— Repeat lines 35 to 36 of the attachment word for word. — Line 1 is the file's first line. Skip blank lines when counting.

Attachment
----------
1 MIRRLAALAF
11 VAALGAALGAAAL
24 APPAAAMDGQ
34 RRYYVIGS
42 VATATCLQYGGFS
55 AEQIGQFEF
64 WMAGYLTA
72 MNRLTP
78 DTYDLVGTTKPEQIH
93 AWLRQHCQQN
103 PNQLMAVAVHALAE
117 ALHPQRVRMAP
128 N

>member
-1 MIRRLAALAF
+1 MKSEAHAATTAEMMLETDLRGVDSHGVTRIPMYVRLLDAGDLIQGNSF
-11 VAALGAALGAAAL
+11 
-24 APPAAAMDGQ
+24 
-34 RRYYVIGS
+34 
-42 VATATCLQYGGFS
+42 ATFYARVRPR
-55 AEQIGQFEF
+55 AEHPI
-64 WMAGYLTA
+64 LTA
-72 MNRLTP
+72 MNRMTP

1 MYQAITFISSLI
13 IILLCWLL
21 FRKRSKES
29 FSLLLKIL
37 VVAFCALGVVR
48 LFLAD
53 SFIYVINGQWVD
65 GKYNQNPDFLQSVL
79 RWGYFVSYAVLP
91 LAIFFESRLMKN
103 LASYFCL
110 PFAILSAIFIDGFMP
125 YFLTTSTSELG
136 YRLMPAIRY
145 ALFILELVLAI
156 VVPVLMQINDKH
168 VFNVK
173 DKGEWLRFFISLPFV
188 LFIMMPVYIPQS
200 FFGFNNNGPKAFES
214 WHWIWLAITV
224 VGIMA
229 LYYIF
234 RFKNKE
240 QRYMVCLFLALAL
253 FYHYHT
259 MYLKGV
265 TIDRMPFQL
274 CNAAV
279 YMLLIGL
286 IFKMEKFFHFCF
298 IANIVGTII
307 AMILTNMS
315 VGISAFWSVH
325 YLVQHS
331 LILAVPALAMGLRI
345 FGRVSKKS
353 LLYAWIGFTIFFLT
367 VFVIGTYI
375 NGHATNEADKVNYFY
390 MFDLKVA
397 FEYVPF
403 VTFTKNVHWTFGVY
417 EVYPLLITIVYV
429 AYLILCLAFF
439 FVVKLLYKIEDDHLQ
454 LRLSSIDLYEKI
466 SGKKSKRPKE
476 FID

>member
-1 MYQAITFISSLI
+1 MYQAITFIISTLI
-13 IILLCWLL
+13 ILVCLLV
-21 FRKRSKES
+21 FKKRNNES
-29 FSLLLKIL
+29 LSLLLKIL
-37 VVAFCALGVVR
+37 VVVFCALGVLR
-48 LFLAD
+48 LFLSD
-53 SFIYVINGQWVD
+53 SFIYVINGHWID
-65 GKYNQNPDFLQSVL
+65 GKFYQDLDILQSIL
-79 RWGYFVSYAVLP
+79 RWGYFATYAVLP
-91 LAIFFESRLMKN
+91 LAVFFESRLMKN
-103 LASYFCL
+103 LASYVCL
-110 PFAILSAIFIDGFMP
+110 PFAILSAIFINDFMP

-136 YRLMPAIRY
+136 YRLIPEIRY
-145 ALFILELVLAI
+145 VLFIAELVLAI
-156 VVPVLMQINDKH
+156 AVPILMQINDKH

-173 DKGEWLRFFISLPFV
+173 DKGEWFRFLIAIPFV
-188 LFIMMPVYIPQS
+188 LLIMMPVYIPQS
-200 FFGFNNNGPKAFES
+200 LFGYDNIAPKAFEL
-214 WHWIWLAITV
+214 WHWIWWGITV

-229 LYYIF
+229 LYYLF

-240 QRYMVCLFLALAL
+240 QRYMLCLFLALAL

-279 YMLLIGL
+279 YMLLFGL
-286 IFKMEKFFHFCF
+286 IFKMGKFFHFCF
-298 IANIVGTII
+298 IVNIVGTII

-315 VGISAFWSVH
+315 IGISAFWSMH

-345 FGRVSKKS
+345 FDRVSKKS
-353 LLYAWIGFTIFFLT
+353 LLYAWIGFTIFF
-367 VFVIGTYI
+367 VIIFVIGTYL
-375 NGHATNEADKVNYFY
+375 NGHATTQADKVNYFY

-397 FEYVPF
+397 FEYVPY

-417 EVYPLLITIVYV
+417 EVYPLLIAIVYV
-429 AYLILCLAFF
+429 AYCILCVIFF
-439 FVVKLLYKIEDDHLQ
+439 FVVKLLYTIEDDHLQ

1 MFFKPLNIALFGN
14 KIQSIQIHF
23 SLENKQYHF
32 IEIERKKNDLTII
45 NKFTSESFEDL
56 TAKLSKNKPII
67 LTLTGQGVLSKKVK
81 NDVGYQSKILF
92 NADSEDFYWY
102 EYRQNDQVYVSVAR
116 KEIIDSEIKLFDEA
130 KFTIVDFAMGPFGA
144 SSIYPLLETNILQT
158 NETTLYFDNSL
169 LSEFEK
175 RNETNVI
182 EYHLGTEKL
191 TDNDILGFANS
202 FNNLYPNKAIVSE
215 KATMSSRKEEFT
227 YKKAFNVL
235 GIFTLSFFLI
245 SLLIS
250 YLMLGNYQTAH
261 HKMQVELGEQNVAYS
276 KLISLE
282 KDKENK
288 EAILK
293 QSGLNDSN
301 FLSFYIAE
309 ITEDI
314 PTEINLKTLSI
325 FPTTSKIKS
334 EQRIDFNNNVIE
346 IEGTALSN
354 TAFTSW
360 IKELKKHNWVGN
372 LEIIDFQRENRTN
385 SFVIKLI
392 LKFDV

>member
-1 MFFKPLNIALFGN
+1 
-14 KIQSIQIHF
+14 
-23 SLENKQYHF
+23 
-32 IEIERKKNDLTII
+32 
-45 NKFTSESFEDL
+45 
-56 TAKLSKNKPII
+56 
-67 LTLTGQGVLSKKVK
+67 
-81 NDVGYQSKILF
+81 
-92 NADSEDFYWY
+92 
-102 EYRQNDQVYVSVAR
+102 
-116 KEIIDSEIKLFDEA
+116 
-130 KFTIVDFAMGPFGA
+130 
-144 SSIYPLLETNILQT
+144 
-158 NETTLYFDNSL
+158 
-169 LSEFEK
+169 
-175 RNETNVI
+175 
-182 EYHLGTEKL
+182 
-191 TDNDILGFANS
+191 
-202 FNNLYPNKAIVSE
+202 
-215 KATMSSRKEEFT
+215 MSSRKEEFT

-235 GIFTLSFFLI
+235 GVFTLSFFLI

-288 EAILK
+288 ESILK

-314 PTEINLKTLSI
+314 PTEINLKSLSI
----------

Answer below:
37 VVAFCALGVVR
48 LFLAD